Machine Design

Ford revives the Bronco

The Ford Bronco could be making a comeback.

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At the Detroit North American International Auto Show, Ford unveiled its Bronco concept, which takes exterior cues from the original 1965 version. But under the hood lies a 2.0-liter 16-valve turbo-diesel producing 128 hp and 244 lb-ft of torque at 1,800 rpm. A common-rail, fuel-injection system delivers fuel at 20,300 psi. Ford engineers didn't stop performance enhancements there. They gave the Bronco concept a nitrousoxide kick. A simple push of a button injects a stream of nitrous oxide into the cylinders, providing up to a 50-hp power boost.

A six-speed transmission carries a twin wet-clutch module that replaces a torque converter and uses hydraulic actuation. The wet-clutch module resembles a clutch on a manual transmission, but doesn't interrupt the flow of torque. The gears are arranged on two parallel shafts, called a dual-clutch layshaft. One clutch connects to odd gears, the other to even. While shifting is automatic, control paddles on the steering wheel let drivers "shift" in manual mode.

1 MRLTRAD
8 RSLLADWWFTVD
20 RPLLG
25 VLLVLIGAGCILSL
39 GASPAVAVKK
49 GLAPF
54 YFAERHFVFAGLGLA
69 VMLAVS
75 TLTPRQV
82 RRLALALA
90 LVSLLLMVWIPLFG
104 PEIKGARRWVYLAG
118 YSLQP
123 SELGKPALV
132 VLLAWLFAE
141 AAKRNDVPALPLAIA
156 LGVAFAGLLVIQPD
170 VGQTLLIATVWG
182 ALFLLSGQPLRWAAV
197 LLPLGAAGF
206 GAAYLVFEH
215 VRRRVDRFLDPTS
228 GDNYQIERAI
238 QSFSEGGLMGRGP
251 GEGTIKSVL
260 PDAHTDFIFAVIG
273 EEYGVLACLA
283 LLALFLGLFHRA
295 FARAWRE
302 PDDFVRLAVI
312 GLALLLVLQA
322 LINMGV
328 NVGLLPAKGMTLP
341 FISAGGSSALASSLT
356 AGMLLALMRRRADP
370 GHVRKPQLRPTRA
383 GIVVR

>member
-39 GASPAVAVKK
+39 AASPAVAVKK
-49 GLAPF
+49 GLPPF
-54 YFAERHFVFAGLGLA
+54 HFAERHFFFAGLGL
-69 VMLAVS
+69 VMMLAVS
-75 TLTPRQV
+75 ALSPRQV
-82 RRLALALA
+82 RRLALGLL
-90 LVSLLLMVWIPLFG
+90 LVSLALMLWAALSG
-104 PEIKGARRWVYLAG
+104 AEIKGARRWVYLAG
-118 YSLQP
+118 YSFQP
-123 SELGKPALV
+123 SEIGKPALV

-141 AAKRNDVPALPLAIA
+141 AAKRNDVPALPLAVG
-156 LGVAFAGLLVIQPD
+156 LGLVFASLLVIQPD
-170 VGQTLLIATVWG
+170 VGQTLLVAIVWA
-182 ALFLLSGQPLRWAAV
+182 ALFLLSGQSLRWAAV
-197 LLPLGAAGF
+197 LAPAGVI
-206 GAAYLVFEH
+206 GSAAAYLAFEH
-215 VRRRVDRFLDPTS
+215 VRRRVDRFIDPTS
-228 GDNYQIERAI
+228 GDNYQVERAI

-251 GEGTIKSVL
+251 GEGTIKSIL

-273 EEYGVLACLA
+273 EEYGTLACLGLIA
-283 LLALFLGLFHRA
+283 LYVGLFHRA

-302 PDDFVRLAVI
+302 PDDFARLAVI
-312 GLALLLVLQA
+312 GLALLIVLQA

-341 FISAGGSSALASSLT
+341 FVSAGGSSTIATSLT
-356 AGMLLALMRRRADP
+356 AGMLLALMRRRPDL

The Bronco concept carries an automatic Intelligent 4WD system, which makes its debut on the 2005 Escape. It uses a fully computer-controlled clutch that engages rear wheels only as needed. Sensors sit at each wheel as well as on the accelerator pedal. They feed data to a control module that calculates the data dozens of times per second and sends the appropriate torque to rear wheels. The Intelligent 4WD system is said to eliminate the stiffness felt during tight turns and harshness when engaging that are common with traditional 4WD systems.

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